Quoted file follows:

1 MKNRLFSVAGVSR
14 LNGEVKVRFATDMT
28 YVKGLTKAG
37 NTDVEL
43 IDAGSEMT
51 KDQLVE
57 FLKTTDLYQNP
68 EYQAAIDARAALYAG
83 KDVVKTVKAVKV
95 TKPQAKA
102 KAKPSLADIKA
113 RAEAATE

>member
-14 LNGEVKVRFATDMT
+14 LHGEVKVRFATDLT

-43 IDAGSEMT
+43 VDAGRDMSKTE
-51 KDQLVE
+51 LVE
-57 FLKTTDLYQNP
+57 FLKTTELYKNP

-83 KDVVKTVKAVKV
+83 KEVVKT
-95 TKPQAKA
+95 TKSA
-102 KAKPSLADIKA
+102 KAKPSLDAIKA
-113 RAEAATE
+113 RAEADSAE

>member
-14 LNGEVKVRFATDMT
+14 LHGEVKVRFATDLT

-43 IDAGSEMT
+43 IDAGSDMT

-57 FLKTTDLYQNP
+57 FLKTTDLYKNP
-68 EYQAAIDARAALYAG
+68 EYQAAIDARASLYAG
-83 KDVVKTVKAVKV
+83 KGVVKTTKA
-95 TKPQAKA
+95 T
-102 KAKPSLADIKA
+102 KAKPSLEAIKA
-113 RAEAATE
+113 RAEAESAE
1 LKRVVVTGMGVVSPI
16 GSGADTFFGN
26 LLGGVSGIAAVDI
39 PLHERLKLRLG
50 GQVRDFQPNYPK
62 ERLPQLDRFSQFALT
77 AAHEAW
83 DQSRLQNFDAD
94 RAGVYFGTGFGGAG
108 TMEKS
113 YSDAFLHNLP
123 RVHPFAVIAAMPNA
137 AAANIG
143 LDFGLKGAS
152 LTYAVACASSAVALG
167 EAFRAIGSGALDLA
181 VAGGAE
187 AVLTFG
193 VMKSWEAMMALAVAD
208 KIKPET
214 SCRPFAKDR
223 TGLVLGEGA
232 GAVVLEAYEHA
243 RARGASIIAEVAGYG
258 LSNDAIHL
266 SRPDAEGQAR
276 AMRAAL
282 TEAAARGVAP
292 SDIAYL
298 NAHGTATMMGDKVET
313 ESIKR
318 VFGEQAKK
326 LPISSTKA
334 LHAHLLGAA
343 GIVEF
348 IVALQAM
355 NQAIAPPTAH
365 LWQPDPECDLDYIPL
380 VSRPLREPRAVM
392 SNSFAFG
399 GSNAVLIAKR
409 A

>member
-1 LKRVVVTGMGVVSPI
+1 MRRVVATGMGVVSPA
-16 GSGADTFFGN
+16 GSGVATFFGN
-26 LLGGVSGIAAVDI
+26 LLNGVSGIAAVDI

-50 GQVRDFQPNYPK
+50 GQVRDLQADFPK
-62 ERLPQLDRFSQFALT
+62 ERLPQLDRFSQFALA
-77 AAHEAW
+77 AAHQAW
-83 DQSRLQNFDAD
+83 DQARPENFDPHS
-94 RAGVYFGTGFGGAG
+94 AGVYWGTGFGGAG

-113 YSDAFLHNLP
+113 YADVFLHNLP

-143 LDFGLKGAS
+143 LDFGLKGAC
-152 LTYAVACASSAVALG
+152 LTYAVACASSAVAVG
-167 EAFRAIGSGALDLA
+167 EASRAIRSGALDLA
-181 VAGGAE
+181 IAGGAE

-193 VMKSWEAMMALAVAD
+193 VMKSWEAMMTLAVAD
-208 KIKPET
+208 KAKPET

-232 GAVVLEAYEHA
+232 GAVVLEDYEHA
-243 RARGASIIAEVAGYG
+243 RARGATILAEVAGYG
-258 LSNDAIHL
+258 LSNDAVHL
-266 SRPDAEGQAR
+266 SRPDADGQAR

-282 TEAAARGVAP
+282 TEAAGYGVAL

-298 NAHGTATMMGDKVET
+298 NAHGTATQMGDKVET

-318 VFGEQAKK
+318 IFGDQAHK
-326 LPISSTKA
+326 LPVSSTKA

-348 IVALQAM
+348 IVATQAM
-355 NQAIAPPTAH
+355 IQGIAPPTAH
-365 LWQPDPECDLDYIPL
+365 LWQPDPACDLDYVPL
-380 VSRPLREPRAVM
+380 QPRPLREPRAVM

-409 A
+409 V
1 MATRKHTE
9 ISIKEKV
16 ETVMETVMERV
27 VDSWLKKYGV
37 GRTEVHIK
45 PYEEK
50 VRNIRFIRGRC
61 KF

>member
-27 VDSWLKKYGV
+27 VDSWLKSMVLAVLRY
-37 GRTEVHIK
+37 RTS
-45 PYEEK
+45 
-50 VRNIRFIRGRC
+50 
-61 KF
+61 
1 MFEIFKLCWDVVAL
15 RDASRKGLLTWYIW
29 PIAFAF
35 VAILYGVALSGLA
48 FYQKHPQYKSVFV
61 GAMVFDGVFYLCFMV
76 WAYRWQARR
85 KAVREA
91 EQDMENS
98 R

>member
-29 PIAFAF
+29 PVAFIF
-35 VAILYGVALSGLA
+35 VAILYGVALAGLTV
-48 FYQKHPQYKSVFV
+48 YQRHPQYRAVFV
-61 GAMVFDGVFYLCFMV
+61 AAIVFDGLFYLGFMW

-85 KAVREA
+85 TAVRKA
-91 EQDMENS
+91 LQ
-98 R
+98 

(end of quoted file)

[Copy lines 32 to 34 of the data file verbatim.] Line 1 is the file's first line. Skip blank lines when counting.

+14 LHGEVKVRFATDLT

-43 IDAGSEMT
+43 IDAGSDMT